Age Range: 10 and up
Hardcover: 224 pages
Publisher: Nancy Paulsen Books, An Imprint of Penguin Group (USA) Inc. (May 10, 2012)
What to Expect: Foster homes, coming to terms with the past, accepting love, discovering strengths, trusting the future
When Carley is placed in a foster home, she resists her foster mother’s warmth. Mrs. Murphy is too good to be true: she seldom scolds her three sons, she kisses hurts to make them well, she tells them how special they are. She bakes pies and frosts cupcakes, and plans meals around their favorite foods. Carley is used to eating out of soup cans. No one has ever told her she’s special. She’s in a foster home after her stepfather’s beating left both Carley and her mother nearly dead. Her last memory is of her mother holding her ankle so she couldn’t get away.
Mrs. Murphy takes Carley clothes shopping to help her fit in at her new school. Carley is used to clothes shopping during late-night visits to Salvation Army drop boxes. The Murphys give Carley her own room. She remembers sleeping in the bathtub when her mother had parties. Mr. Murphy talks baseball with Carley and is the first adult man she’s been comfortable around. Even though Daniel, the oldest boy, is jealous, the two younger boys love Carley. All of this kindness is too much to bear.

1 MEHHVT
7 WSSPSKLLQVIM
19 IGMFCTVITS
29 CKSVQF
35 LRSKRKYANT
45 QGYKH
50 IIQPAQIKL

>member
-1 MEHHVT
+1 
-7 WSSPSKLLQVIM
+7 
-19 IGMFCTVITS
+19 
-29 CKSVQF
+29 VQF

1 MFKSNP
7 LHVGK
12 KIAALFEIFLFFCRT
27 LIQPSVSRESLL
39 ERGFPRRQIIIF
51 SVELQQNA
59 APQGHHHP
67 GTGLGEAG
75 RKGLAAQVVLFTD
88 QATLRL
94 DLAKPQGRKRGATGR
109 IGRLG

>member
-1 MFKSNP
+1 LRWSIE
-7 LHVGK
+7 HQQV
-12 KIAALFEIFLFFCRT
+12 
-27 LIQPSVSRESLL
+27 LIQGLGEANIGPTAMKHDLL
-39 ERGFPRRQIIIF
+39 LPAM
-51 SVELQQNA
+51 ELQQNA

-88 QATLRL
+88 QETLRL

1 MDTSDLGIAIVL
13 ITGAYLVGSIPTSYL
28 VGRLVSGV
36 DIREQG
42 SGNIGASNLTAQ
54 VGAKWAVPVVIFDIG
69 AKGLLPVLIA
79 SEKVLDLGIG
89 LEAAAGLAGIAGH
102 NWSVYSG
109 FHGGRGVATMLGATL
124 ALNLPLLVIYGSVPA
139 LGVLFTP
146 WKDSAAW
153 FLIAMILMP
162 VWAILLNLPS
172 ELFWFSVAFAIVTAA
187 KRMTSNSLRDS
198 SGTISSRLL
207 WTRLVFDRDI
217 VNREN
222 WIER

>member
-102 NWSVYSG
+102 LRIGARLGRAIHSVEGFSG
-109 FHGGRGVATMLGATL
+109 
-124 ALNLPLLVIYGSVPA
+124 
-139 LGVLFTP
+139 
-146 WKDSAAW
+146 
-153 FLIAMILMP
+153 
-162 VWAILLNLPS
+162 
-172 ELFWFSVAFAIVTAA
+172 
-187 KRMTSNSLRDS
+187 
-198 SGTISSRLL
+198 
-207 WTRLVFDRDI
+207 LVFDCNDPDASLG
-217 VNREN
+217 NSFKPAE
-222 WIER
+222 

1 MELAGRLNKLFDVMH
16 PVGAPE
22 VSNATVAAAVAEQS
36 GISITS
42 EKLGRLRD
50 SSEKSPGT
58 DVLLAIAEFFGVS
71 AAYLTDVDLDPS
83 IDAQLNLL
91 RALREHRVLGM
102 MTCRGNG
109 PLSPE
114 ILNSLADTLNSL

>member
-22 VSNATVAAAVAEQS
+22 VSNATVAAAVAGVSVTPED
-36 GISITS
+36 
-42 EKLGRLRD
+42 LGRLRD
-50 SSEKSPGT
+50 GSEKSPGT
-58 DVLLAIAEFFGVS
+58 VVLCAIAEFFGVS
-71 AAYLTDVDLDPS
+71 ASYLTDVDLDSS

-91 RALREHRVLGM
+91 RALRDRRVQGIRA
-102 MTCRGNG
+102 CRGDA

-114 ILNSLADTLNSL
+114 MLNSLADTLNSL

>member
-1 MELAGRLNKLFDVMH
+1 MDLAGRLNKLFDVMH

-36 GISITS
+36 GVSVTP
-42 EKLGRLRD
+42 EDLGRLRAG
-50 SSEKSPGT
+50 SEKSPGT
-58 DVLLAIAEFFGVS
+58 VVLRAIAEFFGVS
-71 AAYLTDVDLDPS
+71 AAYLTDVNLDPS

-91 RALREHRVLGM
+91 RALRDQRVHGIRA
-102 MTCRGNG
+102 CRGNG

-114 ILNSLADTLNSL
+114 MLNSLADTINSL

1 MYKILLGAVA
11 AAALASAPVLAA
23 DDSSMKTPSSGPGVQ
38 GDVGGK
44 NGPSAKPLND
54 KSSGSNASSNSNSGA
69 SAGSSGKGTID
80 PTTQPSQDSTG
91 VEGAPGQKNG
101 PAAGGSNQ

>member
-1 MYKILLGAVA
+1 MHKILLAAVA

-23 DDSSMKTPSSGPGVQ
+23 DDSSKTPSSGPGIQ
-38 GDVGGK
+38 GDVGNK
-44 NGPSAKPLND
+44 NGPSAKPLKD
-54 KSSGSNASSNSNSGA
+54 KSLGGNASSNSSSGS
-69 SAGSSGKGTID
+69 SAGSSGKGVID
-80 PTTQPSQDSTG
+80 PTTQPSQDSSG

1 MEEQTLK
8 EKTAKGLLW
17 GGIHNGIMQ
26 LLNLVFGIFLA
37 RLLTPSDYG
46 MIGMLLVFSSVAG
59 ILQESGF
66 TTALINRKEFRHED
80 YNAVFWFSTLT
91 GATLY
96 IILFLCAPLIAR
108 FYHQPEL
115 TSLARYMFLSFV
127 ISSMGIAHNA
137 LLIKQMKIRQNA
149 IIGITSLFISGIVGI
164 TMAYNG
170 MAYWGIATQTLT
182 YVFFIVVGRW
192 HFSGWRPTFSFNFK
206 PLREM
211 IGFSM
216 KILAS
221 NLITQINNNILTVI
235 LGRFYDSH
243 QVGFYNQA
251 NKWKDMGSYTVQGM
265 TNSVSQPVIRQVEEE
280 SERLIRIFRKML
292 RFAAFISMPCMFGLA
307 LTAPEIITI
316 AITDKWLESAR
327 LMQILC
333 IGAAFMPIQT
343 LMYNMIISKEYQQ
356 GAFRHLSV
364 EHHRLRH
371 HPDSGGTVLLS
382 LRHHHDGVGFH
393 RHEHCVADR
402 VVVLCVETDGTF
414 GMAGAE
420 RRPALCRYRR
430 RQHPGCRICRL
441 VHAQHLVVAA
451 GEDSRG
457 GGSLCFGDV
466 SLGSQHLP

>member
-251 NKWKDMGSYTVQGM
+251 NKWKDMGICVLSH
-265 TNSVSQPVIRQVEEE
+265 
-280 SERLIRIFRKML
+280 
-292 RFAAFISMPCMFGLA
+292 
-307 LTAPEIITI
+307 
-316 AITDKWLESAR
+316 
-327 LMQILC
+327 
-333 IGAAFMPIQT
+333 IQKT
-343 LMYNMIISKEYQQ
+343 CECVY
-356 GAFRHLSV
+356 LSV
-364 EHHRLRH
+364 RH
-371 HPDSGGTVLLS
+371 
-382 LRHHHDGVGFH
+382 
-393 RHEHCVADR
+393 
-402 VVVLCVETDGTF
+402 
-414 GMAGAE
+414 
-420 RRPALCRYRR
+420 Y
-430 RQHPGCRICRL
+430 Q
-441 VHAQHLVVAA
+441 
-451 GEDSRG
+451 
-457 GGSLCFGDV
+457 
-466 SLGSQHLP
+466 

The author does a stunning job of showing internal hurts that make abused children fear and resist love. In the Murphys’ nurturing home, Carley blossoms emotionally and comes to terms with the idea that she is worthy of love and able to give it as well. There are heart-rending and heart-warming moments in this fine book. Carley, with her tough survivor’s humor and quick wit, has an authenticity that engages a reader at once. Carley’s evolution from victim to creator of her future is both realistic and inspiring.
“She turns to me and looks sad, and I want to be able to freeze everyone else in time and ask her why. Because I’m a liar? Or because she’d like me to be her daughter? Or because the thought is so terrible that it makes her cry?”
This book will appeal to girls 10 years old and up who like tough heroines and value a story that wrestles with tough issues.
Add this book to your collection: One for the Murphys
One for the Murphys was reviewed by Elizabeth Varadan.